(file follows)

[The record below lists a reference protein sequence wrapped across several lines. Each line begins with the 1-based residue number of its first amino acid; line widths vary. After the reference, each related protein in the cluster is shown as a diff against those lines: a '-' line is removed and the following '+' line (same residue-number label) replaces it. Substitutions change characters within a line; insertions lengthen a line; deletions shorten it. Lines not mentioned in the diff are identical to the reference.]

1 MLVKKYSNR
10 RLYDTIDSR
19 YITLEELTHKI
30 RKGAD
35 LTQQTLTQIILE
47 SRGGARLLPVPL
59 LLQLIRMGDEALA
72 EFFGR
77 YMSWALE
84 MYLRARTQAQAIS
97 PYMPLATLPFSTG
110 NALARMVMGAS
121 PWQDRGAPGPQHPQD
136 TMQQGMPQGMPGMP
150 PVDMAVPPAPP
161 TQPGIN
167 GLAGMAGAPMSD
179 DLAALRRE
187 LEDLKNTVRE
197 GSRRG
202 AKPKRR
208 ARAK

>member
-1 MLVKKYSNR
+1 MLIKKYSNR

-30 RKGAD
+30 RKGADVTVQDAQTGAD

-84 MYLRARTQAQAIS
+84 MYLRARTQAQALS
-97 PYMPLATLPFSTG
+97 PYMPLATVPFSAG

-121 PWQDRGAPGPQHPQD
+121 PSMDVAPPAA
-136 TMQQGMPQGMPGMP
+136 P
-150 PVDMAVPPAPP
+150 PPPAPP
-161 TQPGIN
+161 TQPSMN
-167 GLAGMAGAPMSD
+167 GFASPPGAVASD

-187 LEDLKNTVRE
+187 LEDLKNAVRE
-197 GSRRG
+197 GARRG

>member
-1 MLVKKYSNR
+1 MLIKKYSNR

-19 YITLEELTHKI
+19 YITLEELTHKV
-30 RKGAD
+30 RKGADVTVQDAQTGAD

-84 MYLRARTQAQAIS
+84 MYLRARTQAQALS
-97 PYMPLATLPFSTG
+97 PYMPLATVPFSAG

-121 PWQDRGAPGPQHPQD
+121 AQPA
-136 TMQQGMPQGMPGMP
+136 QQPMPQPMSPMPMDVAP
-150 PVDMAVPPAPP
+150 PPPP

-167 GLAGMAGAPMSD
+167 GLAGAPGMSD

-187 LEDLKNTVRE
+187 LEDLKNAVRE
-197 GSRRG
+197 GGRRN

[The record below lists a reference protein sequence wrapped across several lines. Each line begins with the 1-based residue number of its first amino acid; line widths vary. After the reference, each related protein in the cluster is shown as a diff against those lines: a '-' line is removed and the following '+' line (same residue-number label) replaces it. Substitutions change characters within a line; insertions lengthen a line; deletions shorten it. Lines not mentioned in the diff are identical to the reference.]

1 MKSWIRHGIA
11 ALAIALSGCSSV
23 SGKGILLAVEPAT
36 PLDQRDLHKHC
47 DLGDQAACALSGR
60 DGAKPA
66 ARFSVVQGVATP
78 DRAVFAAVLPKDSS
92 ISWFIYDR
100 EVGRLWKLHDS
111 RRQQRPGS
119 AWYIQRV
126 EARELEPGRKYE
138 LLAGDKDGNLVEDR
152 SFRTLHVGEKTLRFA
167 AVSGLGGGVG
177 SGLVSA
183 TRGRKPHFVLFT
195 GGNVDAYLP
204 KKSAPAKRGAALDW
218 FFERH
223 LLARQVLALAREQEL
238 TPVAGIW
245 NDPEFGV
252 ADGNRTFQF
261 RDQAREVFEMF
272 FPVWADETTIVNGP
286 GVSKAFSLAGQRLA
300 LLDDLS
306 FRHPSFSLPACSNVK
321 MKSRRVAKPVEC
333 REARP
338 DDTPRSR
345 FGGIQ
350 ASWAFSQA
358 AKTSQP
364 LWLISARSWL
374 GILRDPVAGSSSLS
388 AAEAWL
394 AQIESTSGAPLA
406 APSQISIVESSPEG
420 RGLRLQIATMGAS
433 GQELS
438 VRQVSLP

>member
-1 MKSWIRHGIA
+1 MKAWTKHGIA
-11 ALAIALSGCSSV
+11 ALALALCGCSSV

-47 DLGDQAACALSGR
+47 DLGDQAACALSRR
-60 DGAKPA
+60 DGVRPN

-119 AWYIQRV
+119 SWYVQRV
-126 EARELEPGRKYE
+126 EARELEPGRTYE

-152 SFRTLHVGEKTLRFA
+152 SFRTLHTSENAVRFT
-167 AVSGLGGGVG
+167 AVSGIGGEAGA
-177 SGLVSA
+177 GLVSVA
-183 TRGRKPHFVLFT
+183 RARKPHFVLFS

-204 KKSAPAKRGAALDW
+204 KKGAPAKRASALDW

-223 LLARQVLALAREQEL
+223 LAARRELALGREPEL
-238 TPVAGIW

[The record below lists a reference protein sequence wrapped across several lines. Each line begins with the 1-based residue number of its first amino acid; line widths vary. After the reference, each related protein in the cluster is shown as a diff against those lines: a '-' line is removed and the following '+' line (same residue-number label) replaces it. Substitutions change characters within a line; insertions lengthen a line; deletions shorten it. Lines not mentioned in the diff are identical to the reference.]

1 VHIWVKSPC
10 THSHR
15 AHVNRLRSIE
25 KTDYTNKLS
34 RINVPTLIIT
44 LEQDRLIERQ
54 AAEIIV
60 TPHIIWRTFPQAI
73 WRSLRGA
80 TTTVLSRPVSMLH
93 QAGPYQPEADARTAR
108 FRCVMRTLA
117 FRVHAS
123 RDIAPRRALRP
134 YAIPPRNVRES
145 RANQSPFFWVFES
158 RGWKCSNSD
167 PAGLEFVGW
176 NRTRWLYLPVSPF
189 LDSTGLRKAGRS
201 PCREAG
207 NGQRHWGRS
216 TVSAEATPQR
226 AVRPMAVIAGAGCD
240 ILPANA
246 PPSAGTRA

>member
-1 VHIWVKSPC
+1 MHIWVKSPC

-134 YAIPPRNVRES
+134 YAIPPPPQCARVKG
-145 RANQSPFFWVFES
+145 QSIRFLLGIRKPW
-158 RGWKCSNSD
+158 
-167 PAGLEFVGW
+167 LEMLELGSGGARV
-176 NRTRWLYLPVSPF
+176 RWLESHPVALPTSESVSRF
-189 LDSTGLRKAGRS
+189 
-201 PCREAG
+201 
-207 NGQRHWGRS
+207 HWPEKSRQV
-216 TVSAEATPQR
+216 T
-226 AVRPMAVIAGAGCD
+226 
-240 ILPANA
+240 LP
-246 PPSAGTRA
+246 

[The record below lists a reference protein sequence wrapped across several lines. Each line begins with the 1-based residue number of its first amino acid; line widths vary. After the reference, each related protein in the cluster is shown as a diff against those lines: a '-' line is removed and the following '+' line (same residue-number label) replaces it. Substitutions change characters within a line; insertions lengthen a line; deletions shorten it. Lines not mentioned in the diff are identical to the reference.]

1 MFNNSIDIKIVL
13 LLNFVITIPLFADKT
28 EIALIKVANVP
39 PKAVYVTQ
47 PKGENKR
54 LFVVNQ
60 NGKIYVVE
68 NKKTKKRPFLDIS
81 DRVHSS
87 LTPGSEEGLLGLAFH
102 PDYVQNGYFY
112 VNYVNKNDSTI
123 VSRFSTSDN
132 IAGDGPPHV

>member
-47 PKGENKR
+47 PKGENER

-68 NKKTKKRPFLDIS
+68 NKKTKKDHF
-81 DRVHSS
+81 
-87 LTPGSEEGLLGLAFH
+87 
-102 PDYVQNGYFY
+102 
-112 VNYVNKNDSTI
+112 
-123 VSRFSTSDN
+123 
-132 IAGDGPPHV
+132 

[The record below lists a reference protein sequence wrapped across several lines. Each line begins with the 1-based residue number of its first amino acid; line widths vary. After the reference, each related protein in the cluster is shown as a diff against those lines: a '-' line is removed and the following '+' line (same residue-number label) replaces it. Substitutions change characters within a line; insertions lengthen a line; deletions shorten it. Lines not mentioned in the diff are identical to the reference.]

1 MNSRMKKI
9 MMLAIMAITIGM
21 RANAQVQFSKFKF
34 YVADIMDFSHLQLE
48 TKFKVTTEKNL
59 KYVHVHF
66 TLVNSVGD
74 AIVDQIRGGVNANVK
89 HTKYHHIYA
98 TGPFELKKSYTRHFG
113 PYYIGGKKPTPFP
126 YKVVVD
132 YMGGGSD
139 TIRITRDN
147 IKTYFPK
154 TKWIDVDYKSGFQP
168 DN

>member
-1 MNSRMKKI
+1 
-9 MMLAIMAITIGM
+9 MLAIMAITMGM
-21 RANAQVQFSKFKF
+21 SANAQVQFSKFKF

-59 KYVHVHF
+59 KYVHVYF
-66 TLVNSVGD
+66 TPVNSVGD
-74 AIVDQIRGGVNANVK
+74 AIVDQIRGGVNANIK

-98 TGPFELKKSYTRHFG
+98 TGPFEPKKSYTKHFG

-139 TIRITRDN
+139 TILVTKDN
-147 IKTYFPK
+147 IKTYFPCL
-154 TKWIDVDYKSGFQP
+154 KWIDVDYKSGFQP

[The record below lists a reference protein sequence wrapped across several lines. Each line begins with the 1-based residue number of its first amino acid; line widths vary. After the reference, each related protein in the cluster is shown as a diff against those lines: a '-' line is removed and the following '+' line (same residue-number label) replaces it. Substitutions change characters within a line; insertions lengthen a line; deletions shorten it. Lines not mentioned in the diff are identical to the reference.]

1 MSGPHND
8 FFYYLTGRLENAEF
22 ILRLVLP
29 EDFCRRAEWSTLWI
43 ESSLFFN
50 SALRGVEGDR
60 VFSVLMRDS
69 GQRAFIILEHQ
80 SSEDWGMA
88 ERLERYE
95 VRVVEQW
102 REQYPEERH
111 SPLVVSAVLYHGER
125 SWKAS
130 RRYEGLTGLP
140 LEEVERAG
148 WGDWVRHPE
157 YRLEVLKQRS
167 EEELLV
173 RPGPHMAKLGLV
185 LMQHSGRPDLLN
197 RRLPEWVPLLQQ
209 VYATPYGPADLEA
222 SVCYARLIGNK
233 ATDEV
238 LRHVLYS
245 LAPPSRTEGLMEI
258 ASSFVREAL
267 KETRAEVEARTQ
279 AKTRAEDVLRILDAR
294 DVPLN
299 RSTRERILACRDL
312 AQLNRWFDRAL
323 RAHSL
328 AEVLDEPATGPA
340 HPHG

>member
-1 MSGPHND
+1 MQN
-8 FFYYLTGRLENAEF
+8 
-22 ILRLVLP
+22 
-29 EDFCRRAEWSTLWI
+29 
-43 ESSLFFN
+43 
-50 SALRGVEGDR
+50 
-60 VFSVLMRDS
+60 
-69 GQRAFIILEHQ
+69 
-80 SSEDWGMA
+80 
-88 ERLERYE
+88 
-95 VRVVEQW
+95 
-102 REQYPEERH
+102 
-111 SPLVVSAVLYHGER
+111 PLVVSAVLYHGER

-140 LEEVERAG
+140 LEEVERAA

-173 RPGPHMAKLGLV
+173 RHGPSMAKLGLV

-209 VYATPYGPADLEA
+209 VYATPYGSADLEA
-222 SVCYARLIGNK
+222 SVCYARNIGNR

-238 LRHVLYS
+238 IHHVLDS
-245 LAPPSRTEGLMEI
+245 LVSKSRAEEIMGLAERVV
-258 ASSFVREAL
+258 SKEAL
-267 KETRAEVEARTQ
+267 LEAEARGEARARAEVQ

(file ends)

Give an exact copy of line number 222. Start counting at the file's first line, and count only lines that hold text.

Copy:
+112 